• Wavy – Hair forms a slight “S” pattern wave. Tends to be shinier and finer than curly hair. Prone to frizz and some tangling. Common in those of European descent.

  • Curly – Hair forms distinct ringlets or corkscrew curls. From loose spirals to tight coils. Prone to dryness, frizz and tangling. Common among those of African, Latin American, Middle Eastern descent.

  • Coily – Tightest natural curl pattern that forms springy coils. Highly prone to dryness, shrinkage and tangling. Most common in those of sub-Saharan African descent.

Knowing your hair’s natural texture and curl pattern is the first step in learning to gently detangle it. Hair typing systems like the Andre Walker method can help identify your hair type. Generally, the curlier the hair, the more delicate and prone to tangles it is.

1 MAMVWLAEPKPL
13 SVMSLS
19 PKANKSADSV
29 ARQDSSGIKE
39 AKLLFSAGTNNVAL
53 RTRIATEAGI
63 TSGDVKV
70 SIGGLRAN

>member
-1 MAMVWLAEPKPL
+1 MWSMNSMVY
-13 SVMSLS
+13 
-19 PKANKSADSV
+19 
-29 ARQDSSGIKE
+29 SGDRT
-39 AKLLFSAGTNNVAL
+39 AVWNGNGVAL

Remove Tangles Gently

When dealing with knots and tangles in hair, it’s important not to forcefully rip through them. This can damage the hair cuticle, leading to breakage and frizz. Instead, take a gentle, patient approach to working out knots.

Start by holding the knot between your fingers and very lightly massaging it to loosen up the hair. Then, use your fingers or a wide-tooth comb to gently tease apart the knot, working from the bottom up. If using a comb, hold it at a 45 degree angle and ease it through the tangle bit by bit. Avoid yanking or pulling hard as this will only tighten the knot and pull out hair unnecessarily. The key is using minimal force and gently coaxing the strands apart. Small, consistent movements are better than trying to power through knots.